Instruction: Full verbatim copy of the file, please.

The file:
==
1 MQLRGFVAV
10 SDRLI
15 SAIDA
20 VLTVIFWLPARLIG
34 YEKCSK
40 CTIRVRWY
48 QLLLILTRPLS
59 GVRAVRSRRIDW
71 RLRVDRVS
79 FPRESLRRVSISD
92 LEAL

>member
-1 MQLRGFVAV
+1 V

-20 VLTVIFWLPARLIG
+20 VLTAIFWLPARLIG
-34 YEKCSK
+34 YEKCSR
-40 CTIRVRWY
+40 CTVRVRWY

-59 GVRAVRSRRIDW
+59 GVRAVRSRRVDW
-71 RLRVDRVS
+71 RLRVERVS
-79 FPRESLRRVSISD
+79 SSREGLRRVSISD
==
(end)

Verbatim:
1 MQLRGFVAV
10 SDRLI
15 SAIDA
20 VLTVIFWLPARLIG
34 YEKCSK
40 CTIRVRWY
48 QLLLILTRPLS
59 GVRAVRSRRIDW
71 RLRVDRVS
79 FPRESLRRVSISD
92 LEAL

>member
-1 MQLRGFVAV
+1 V

-20 VLTVIFWLPARLIG
+20 VLTAIFWLPARLIG
-34 YEKCSK
+34 YEKCSR
-40 CTIRVRWY
+40 CTVRVRWY

-59 GVRAVRSRRIDW
+59 GVRAVRSRRVDW
-71 RLRVDRVS
+71 RLRVERVS
-79 FPRESLRRVSISD
+79 SSREGLRRVSISD